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Following the Indian Model of Higher Education

Following the Indian Model of Higher Education

Higher education in India has evolved in divergent and distinct streams with each stream monitored by an apex body, indirectly controlled by the Ministry of Human Resources.

The universities are funded by the state governments. However, there are 12 central universities that are maintained by the federal government and due to relatively large funding, have an economic advantage over the others.

The University Grants Commission coordinates, sets standards and gives grants to the universities and colleges. The University of Delhi in New Delhi, India, for example, has more than 75 colleges affiliated in its name. Some of the oldest colleges are St. Stephen’s College (founded 1881), Hindu College (founded 1899) and Ramjas College (founded 1917). Tuition in these colleges is heavily subsidized and can be as low as $50 a year at the undergraduate level.

A bachelor’s degree in arts, commerce and sciences takes three years, after 12 years of school education. In specialized fields such as law, architecture, engineering and medicine, the bachelor’s program is five years or more.

A master’s degree, which could be based on coursework done without a thesis, is typically a two-year commitment. A pre-doctoral program, master of philosophy (M.Phil), is taken after completing the master’s degree. This can be either research based or can include coursework as well. A doctoral program can last anywhere between three to five years, depending on completion of an original thesis.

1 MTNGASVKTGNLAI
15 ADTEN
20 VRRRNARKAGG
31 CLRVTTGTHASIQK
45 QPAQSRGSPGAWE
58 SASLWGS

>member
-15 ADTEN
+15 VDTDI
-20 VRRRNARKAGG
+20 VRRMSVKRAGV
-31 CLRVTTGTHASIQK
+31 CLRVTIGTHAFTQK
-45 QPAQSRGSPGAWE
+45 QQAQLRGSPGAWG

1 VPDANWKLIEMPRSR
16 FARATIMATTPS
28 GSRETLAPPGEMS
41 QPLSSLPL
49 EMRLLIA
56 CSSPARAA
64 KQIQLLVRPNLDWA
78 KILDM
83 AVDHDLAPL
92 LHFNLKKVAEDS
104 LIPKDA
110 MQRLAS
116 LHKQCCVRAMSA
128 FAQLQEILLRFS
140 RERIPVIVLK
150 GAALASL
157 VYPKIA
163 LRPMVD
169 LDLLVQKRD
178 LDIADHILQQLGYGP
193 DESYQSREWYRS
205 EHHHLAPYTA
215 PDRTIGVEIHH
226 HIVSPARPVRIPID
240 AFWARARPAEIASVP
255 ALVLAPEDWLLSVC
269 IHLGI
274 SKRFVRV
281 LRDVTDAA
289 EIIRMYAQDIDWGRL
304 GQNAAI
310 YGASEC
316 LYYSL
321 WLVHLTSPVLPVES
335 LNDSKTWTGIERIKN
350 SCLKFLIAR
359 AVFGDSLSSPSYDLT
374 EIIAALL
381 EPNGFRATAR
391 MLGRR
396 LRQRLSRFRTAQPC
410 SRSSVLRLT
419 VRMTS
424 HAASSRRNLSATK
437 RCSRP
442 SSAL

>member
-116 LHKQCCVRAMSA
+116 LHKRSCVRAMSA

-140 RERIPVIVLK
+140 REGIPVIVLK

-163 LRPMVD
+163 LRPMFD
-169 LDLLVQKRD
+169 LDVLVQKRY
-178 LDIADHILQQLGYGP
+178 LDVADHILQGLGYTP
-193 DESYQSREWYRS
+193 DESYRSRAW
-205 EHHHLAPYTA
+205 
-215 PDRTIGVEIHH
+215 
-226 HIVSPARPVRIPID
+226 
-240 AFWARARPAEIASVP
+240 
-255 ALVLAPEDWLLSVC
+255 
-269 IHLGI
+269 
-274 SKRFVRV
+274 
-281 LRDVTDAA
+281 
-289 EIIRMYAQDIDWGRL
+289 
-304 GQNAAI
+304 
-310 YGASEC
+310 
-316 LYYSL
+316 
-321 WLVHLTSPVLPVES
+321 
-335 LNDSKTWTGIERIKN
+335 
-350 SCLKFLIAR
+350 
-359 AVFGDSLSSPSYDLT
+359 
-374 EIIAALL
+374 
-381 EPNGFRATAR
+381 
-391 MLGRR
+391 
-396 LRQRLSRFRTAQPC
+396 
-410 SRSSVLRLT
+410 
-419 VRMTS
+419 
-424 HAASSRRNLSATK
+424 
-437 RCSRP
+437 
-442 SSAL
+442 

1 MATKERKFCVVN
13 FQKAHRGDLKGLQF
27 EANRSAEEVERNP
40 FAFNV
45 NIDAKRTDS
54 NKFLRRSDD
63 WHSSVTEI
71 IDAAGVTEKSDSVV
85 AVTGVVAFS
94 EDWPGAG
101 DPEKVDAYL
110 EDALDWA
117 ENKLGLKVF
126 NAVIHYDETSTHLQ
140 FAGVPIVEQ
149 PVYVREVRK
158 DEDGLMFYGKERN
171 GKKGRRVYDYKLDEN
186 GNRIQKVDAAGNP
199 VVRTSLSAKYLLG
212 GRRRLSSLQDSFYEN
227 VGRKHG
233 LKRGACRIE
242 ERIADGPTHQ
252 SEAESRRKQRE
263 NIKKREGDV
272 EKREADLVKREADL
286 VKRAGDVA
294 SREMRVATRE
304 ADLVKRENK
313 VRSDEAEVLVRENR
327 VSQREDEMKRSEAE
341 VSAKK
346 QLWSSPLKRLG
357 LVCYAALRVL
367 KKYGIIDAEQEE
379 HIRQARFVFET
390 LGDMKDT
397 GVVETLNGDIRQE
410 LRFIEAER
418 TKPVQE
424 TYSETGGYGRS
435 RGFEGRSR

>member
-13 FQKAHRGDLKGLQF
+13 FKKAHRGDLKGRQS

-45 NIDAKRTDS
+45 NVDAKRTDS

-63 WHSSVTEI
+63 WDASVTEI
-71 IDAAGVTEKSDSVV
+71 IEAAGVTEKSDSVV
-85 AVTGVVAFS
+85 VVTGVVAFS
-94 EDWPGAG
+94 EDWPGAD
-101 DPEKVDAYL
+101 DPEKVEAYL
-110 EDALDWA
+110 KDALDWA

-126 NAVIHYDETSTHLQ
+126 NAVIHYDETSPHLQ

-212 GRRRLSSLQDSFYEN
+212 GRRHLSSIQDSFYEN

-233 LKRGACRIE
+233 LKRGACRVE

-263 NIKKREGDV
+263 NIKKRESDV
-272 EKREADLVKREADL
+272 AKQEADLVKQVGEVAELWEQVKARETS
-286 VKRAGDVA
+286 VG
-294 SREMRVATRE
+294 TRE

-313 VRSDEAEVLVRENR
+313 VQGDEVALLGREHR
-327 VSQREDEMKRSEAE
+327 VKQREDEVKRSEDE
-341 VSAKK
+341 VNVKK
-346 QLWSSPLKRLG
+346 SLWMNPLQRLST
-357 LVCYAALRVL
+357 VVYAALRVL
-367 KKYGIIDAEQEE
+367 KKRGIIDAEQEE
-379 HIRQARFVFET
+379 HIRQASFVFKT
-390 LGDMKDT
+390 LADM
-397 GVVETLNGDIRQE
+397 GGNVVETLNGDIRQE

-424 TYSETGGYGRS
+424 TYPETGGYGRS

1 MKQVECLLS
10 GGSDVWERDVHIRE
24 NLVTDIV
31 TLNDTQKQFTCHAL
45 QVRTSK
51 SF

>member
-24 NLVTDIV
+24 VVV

Two world-renowned Indian professional institutions are:

The IITs: The Indian Institute of Technology is where India produces its engineering exports. The institutes were set up by the Government of India as “institutions of national importance” in the early 1950s by then Prime Minister Jawaharlal Nehru in a post-freedom era of socialism to create technologists for public-works projects. There are seven IITs in the country located at Bombay, Delhi, Kanpur, Kharagpur, Madras, Guwahati and Roorkee.

Competition to get in is fierce and more than 150,000 high-school seniors dedicate their final two years in school just to prepare for the Joint Entrance Exam (JEE). Last year, only 3,500 students were accepted — or less than 2 percent.

The IIMs: The Indian Institute of Management, also established by the Government of India in the 1960s, are the top business schools whose graduates have proven their worth all over the world. Located in six cities — Ahmedabad, Calcutta, Bangalore, Lucknow, Indore and Calicut — the IIMs conduct postgraduate diploma programs in management (an MBA equivalent), fellowship programs as well as research and consulting for the industry. The demand for MBAs in India’s recently liberalized economy has been swelling and final-year college students prepare to take the Common Admissions Test (CAT) every December. n

— By Shilpa Banerji

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